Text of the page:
Your Gut Feeling Is Real and Science Shows How to Tap Into It

Neuroscience suggests we should trust our instincts. Even the military studies it. Ever ignored a gut feeling? We all have.

Sometimes the outcome is minor, but other times, like marrying someone you knew wasn’t right for you, it can have significant impacts on your life.

When making decisions, should you listen to your gut or rely solely on logic? While society often dismisses instinct as mystical thinking, new research suggests it’s a refined form of perception worth paying attention to and designed to protect us.

Lynn's Story, The Turnaround Queen

Lynn Tilton lost her father as a teenager and saw firsthand what losing the main income provider can do to a family. She earned a scholarship to Yale for tennis, married while at Yale, got pregnant soon after graduation, and soon became a single mother. In the '80s, she launched a career on Wall Street to support her child. Financially successful but physically and mentally exhausted, she planned to retire young once she made enough money. But when she finally did, her dream changed everything. A vision came to her as an instinct that redirected her life and the lives of countless others her life would touch.

In her dream, her late father appeared and said, "This isn’t what I wanted for you."

Lynn realized she needed to make her life about more than herself and dedicate her career to ensuring others wouldn’t have to endure the suffering she and her family experienced when her father, the family’s main provider, passed away.

Lynn founded Patriarch Partners, a company that bought struggling companies businesses that consulting firms and others had completely given up on and turned them around, such as Stila Cosmetics.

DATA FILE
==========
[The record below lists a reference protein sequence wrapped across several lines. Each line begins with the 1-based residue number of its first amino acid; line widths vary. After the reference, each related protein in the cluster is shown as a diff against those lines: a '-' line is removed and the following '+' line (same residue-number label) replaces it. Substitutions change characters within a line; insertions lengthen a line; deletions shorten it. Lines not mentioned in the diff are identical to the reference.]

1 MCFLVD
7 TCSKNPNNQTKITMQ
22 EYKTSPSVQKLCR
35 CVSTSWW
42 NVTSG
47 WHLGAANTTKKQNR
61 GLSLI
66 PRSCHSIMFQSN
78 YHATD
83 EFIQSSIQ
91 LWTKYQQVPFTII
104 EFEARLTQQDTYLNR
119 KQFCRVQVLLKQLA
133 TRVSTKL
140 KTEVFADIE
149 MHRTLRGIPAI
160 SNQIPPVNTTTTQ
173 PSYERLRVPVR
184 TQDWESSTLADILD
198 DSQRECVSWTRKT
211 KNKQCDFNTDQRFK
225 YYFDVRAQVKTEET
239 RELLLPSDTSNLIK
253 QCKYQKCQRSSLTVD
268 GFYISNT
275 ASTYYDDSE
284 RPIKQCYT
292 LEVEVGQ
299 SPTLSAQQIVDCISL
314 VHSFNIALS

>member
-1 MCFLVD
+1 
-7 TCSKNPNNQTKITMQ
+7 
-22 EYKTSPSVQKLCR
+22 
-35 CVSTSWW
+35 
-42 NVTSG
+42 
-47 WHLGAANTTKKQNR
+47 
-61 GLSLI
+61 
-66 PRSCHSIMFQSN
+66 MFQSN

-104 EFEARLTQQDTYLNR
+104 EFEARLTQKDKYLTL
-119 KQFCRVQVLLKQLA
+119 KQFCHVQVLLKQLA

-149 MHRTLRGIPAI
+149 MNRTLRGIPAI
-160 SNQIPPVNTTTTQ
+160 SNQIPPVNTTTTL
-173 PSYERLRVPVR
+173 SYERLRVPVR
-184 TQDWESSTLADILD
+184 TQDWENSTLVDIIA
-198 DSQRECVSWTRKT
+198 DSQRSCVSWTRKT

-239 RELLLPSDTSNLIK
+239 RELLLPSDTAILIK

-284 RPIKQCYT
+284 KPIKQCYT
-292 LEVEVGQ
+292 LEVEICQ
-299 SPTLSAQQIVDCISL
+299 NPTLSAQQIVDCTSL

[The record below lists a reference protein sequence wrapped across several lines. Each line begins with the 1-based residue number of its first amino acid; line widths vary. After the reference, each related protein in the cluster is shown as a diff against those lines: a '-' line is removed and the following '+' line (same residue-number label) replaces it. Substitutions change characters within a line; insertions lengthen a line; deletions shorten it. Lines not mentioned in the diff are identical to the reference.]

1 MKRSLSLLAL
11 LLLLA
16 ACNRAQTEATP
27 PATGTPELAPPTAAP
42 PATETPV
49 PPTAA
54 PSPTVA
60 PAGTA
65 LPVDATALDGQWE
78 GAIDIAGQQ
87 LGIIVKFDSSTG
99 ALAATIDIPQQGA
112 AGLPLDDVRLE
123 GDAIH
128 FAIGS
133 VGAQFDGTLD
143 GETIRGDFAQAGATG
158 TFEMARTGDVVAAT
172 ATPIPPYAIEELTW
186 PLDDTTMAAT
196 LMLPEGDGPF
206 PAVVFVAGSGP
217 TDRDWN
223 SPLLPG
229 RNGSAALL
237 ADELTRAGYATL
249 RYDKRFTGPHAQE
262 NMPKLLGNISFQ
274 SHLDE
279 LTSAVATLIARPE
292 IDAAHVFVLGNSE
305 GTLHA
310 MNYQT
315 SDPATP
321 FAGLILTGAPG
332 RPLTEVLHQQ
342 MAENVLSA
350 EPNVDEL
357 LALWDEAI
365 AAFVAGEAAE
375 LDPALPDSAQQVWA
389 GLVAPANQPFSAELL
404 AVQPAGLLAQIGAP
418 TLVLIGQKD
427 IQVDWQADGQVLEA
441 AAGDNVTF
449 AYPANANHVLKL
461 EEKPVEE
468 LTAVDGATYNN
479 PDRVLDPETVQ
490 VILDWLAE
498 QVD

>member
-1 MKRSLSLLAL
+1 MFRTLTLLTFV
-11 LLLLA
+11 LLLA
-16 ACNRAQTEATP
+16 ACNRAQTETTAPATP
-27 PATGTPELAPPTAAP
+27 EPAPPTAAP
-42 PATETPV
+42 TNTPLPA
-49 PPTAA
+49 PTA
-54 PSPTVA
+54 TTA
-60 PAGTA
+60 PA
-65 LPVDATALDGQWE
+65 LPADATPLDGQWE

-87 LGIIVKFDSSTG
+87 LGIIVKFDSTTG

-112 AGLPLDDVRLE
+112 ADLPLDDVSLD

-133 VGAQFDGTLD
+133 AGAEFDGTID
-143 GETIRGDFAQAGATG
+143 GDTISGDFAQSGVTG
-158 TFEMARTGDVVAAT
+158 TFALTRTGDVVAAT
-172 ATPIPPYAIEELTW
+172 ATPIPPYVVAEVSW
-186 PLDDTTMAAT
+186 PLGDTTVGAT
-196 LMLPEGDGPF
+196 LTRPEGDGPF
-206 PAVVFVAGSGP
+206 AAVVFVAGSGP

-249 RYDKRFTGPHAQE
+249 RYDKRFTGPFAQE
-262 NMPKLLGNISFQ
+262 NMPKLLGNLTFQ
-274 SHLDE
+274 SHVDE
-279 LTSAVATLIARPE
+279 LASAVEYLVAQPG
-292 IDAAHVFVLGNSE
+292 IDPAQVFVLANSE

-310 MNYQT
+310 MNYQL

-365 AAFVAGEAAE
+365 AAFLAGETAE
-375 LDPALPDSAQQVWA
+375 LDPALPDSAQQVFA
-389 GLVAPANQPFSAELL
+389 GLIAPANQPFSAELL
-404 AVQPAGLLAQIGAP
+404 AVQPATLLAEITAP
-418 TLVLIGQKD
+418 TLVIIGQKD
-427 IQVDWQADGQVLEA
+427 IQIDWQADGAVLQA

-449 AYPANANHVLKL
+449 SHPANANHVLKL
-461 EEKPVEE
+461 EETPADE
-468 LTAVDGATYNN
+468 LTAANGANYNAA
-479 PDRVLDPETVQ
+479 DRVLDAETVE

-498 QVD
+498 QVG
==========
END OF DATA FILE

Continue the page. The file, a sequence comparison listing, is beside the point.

By following her instinct instead of dismissing it as spiritual or irrational thinking, the Turnaround Queen, as Lynn is now known, became the owner of the largest woman-owned business in America, at one point overseeing 700,000 employees whose jobs she saved.

Lynn isn’t alone. 85% of CEOs use instinct when making decisions. And for good reason.

While most of us have had gut feelings or instincts in our lives, we often learn to ignore them as irrational. Yet research supports that instinct is a sophisticated, quick form of perception we are wired for and that can help us make better decisions.

The Science of Instinct and Why the Military Is Studying It

Staff Sergeant Martin Ritchburg was at an internet café on a military base in Iraq, talking to his wife back home when he got a strange feeling about a man who walked into the café. Ritchburg saved the lives of 17 people that day because his hunch was right, and the man had planted a bomb.

Stories like this prompted the U.S. military to study instinct and even have training programs to develop it further.